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Ailing sattradhikar�s zealous bid to translate epics

GUWAHATI, May 19 - He is around 80, is suffering from a lot of ailments, including liver cirrhosis (non-alcoholic) and hence under constant medical supervision. But defying all these, he has completed translation of the 24,005 original Sanskrit slokas (verses), arranged in 8,594 four-line padas (stanzas) of the Ramayana penned by Valmiki, into Assamese verses. He is now focused on translating the original verses of the other Sanskrit epic the Mahabharata authored by Veda Vyasa, again into Assamese verses.

Each of the four-line padas of the Ramayana, numbering 8,594 in total, has been rendered into Assamese verses of as many numbers by this scholar, a celebrated name among the present day Vaishnavite saints of the State. He is Narayan Chandra Goswami, the sattradhikar (head) of the Natun Kamalabari Sattra of Majuli. Sattra is a Vaishnavite monastery initiated in Assam by the great saint Srimanta Sankaradeva in the AD 16th century.

The Kamalabari sattras � Uttar Kamalabari and Natun Kamalabari � are known for the special style of Sattriya dance and music, called the �Kamalabari Style.� Narayan Chandra Goswami is one of the authorities on Sattriya dance and music, besides being a scholar of Sanskrit and Brajabuli. Brajabuli is the language introduced by Srimanta Sankaradeva as the vehicle of his literary works.

The sattradhikar has also made some other remarkable contributions to Sankaradeva study with his books like the Brajabuli Bhasar Byakaran aru Abhidhan, Sattriya Sanskritir Swarnarekha, Sattriya Nrityar Byakaran, Bargeetor Swaralipi, Asamot Bhaonar Parampara, Kirtan-Ghosha-Naam-Ghoshar Tatvartha Samikshya and the three volumes of Sankardevar Sahityar Maulikotar Bir, among others.

In the preface to his translation of the Ramayana, titled Valmiki Ramayana, Narayan Goswami said there are at least 30 versions of the Ramayana. But in the Indian Vedic literature, Rama�s name was mentioned on one occasion only, that too, as the part of the thousand names of the Vishnu. However, Srimanta Sankaradeva and his apostle Madhavadeva have mentioned the name of Rama copiously in their writings.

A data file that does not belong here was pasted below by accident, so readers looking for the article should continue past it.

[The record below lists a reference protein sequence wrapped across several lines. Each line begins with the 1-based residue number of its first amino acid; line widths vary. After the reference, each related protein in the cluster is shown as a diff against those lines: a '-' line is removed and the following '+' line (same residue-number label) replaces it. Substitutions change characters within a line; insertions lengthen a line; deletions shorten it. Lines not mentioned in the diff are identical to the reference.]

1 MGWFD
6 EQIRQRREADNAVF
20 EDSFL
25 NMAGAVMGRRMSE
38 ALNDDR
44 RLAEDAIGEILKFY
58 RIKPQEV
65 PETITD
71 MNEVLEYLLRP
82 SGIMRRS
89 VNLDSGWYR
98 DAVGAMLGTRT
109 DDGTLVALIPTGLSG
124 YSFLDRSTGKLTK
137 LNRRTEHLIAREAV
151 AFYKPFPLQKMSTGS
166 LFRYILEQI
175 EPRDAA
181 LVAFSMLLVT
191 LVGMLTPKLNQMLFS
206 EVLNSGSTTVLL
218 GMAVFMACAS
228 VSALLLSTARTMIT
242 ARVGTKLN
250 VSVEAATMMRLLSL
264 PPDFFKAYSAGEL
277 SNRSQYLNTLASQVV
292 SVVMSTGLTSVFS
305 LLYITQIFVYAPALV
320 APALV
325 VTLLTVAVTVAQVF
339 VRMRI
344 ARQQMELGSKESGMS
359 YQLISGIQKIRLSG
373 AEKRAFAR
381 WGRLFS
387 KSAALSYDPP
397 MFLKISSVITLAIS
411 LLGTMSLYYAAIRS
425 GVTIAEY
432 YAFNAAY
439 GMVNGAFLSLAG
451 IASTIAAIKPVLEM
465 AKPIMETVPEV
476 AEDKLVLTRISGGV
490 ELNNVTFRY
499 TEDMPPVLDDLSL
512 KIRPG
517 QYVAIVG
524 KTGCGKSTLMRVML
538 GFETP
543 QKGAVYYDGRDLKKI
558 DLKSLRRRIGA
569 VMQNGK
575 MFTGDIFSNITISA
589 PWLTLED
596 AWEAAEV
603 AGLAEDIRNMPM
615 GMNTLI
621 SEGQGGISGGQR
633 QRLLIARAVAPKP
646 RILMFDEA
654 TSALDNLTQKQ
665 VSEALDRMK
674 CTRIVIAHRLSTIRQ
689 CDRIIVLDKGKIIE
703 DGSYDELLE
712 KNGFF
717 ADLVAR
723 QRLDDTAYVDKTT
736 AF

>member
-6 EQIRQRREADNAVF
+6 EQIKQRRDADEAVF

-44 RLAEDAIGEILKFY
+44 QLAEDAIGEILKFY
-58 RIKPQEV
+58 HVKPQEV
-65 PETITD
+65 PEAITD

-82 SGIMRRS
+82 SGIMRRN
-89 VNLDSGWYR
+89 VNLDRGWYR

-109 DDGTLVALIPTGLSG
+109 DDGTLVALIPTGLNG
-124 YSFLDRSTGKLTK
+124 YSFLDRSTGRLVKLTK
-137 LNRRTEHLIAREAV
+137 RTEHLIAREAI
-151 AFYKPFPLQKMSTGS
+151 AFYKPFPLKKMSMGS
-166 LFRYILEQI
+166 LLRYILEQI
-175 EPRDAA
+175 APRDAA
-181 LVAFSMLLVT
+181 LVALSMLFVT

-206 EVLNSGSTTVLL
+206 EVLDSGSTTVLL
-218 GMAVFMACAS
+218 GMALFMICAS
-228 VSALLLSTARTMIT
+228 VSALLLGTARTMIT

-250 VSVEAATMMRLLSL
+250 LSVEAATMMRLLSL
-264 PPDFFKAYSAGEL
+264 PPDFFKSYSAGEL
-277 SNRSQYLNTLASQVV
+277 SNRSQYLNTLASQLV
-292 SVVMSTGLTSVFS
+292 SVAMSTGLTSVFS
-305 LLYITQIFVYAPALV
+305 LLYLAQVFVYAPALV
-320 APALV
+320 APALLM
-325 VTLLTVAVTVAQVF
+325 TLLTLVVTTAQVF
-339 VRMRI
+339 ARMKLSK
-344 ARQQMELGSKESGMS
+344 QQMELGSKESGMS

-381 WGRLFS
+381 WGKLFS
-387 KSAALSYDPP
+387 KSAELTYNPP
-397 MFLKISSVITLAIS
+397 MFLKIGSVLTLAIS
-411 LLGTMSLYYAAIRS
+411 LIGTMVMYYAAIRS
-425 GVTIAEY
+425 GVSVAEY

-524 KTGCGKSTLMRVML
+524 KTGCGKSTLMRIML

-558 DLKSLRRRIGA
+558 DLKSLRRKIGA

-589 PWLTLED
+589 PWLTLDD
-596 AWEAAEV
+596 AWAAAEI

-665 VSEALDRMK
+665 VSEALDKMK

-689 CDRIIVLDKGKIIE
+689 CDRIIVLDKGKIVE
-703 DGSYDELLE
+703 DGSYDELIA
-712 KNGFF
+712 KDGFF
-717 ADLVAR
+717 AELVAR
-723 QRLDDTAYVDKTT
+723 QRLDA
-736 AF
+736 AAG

The preface speaks volume about Narayan Chandra Goswami�s erudition. It also provides glimpses of his analytical approach towards the character of Rama and his modern outlook on the issues concerning the status of women and lower caste people in the Indian society.

This book was released by noted litterateur Prof Nagen Saikia at a function at Jorhat on February 28 last. The book has been published by Dibrugarh-based Kaustubh Prakashan.

It is worth mentioning here that the first attempt to write the Ramayana in Assamese was made by Madhava Kandali, the teacher of Srimanta Sankaradeva. Some scholars are of the opinion that Madhava Kandali, a revered scholar, wrote all the seven kandas (volumes) of the Ramayana. But, two of the volumes � the first and the seventh � he had written, were lost.

Later on, Srimanta Sankaradeva asked his apostle Madhavadeva to write the first volume, that is the Aadi Kanda, and he himself (Sankaradeva) undertook the venture to write the seventh volume, that is the Uttarakanda. Thus the seven volumes of the first Assamese Ramayana, writing of which started in the pre-Sankaradeva era, were completed in the Sankaradeva era with the involvement of three great scholars.